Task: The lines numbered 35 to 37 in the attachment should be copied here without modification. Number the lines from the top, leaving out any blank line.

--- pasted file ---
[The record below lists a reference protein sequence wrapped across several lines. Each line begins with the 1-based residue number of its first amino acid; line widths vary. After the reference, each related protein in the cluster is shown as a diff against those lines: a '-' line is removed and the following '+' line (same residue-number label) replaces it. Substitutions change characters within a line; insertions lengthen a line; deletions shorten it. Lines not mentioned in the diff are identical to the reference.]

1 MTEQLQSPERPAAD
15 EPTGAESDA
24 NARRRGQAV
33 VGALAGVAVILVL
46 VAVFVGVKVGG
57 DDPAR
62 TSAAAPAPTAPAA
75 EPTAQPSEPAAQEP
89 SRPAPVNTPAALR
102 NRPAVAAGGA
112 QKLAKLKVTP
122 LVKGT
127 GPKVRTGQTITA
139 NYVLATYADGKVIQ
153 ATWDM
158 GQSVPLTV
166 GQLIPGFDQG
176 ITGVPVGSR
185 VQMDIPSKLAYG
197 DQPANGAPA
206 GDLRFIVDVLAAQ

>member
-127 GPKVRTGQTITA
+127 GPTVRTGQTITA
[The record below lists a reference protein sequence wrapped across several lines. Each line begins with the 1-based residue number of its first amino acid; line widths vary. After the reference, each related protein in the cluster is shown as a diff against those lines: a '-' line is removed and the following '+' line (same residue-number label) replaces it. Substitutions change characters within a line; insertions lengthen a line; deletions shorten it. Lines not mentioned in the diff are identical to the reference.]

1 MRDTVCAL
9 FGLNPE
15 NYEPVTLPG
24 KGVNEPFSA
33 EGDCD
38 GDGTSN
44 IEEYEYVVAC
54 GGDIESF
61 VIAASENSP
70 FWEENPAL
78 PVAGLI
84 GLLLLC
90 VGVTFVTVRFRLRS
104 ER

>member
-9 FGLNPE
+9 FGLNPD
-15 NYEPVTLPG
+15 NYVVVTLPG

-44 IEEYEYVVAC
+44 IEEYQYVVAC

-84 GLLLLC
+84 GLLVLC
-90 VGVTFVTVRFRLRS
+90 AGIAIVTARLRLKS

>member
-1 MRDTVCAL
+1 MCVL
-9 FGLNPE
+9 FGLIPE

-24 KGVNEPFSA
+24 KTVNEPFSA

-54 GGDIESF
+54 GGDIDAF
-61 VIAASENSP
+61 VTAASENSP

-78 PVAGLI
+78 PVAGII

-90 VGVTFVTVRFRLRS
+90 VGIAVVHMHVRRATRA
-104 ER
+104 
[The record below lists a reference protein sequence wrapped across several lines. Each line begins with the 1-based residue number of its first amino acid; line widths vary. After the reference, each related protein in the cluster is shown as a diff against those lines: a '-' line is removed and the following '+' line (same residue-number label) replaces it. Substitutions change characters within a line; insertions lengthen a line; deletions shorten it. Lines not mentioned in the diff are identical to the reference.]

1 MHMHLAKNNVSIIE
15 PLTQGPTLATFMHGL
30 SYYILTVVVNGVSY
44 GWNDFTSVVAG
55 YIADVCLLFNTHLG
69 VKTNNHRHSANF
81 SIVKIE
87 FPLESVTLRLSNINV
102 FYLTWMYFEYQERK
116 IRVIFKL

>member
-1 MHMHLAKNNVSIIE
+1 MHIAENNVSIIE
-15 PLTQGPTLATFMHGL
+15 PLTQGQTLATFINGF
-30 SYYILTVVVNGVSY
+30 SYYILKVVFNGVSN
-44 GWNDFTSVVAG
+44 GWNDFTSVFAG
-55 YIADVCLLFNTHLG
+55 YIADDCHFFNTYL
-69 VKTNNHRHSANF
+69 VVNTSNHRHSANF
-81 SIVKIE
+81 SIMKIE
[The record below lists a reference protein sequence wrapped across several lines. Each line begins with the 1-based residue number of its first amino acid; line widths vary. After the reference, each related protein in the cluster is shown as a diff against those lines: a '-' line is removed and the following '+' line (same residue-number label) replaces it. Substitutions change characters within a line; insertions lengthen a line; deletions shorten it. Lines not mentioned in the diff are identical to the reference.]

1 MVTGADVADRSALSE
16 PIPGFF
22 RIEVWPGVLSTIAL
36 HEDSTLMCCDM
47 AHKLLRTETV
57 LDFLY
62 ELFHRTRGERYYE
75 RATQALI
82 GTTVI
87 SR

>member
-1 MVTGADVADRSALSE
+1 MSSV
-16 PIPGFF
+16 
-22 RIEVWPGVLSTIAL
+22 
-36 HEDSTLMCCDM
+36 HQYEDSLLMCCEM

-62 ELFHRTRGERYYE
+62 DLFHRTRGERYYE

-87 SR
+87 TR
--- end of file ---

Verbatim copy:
61 VIAASENSP
70 FWEENPAL
78 PVAGLI